The insulator referred to previously is a flat sheet movable relative to said board to overlie the portions of said first and second terminals that are on said projected part while leaving exposed the ground terminal portion on said projected part.
In a further aspect of the invention there is provided a termination structure comprising a housing, a surge voltage arrester in said housing and having opposed contacts, a line terminal electrically connected to one of said contacts and adapted to be connected to a line to be protected, a ground terminal electrically connected to the other of said contacts such that a surge on said line will be shunted through said arrester to said ground terminal, said terminals having parts projecting outwardly of said housing, a connector having a recess, contacts in said recess for plug-in engagement with said outwardly projected parts of said terminals, and an insulator adjacent to the outwardly projected part of a line terminal and shiftable to and from a first position that is free from obstructing the engagement of said outwardly projected line terminal part with its associated contact when said terminals are plugged into said connector to a second position in which said insulator is between said associated contact and line terminal part to interrupt the circuit from said associated contact to said surge voltage arrester.
FIG. 1 is a side elevational view, partially broken away and in section, of a protector module constructed in accordance with and embodying the present invention;
FIG. 2 is a front elevational view of the module as seen from the left hand side of FIG. 1, also partly broken away and in section;
FIG. 3 is a sectional view taken along line 3--3 of FIG. 2;
FIG. 4 is a plan view of one side of the circuit board which forms part of the module;
FIG. 5 is a plan view of the opposite side of the circuit board shown in FIG. 4;
FIG. 6 is a fragmentary perspective view showing a subassembly portion of the module but with the housing and arrester units removed in order to show structural details which might otherwise be obscured;
FIG. 7 is a fragmentary sectional view taken along line 7--7 of FIG. 9;
FIG. 8 (on the sheet containing FIG. 12) is a plan view, partially broken away, of a module plugged into a printed circuit board edge connector, which connector is adapted to support a plurality of such modules and thereby form an interface between numerous pairs of incoming and outgoing lines;
FIG. 9 is a sectional view taken along line 9--9 of FIG. 8;
FIG. 10 is a sectional view taken along line 10--10 of FIG. 8 and showing the module in the so-called "detent" position;
FIG. 11 is a sectional view on an enlarged scale taken along line 11--11 of FIG. 10; and
FIG. 12 is a fragmentary view as seen from line 12--12 of FIG. 8.
Referring now in more detail to the drawing and particularly to FIGS. 1-3 there is shown a protector module 2 comprising a generally rectilinear housing 4 of plastic or like dielectric material and having opposite ends. At one end of the housing 4 is a bifurcated handle 6 that provides a window or slot 8 for purposes presently more fully appearing. At its other end the housing 4 receives a base 10 of like plastic and which may be snapped into place as best seen in FIG. 7. Thus, opposed walls of the housing 4 are provided with notches 12, 12 that receive nibs 14 on the base 10. The opposed housing walls are sufficiently yieldable within elastic limits to allow the nibs 14 to pass thereover and snap fit into the notches 12.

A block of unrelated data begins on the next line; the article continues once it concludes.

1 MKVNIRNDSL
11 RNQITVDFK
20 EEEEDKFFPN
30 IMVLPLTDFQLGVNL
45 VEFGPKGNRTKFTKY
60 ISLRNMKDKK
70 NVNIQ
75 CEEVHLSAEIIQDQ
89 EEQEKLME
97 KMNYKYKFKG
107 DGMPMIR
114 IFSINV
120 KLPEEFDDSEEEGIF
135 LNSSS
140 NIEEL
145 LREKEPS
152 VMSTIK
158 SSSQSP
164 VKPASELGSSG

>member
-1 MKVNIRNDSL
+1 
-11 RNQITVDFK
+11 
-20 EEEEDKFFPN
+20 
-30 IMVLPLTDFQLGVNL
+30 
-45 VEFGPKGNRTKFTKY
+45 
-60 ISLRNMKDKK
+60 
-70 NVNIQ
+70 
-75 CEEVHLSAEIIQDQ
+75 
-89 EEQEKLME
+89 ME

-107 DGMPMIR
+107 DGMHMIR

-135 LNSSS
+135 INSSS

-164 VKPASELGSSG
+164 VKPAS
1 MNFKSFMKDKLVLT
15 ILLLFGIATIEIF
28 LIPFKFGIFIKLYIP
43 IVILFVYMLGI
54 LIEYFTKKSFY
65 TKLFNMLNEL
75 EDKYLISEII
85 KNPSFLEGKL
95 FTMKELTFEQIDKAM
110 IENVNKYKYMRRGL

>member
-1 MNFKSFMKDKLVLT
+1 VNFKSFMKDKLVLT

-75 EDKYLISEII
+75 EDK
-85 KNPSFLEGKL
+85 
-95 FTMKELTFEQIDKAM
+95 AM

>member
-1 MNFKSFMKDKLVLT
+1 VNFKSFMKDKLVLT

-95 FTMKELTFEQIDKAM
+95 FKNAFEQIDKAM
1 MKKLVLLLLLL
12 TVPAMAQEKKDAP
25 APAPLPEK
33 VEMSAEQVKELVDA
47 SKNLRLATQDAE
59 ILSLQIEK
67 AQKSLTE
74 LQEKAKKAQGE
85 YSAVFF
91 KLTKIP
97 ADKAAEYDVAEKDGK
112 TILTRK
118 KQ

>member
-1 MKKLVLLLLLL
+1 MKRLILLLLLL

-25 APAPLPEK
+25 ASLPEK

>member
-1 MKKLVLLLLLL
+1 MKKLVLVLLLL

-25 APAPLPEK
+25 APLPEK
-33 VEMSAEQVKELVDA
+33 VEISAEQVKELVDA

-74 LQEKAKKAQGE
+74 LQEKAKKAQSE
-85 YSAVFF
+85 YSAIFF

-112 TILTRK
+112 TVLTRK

Positioned within the housing 2 is a dielectric printed circuit board 16 having an upper bifurcated end portion 18 that lies within a pocket 20 that is formed by the plastic at the handle 6. The end of the pocket 20 is closed off by a section of plastic 22, and marginal portions of the plastic of the handle define the window or slot 8. The printed circuit board also fits in a pair of opposed channels 24, 24 on opposite sides of the housing, and the lower portion 26 of the printed circuit board project outwardly from the housing, as best seen in FIGS. 1 and 2. It will be noted that the housing, as illustrated in FIGS. 1 and 2, is inverted from the positions of the housing shown in FIGS. 8-10. In any event, the printed circuit board 16 fits snugly within the housing, and the back side of the printed circuit board faces a clearance channel 28. The forward side of the printed circuit board is presented to the main cavity 30 of the module for purposes presently more fully appearing.
The printed wiring on the printed circuit board 16 is best shown in FIGS. 4 and 5. Because of the scale of the drawing, the printed circuit wiring is not shown in FIGS. 1-3, 7-10 and 12. The printed circuit wiring includes a first line terminal 32, a second line terminal 34 and ground terminal 36. The patterns of the respective terminals 32, 34, 36 are, as shown in FIG. 4, insulated from each other. As compared to FIG. 4 the reverse side of the printed circuit board is shown in FIG. 5. Imprinted thereon are line terminal wirings 32a, 34a and ground terminal wiring 36a which correspond to and are in registration respectively with the printed wirings 32, 34, 36. Each terminal 32, 32a or 34, 34a or 36, 36a includes a mounting hole region 38, 40, 42 which regions are preferably equally spaced along the length of the printed circuit board.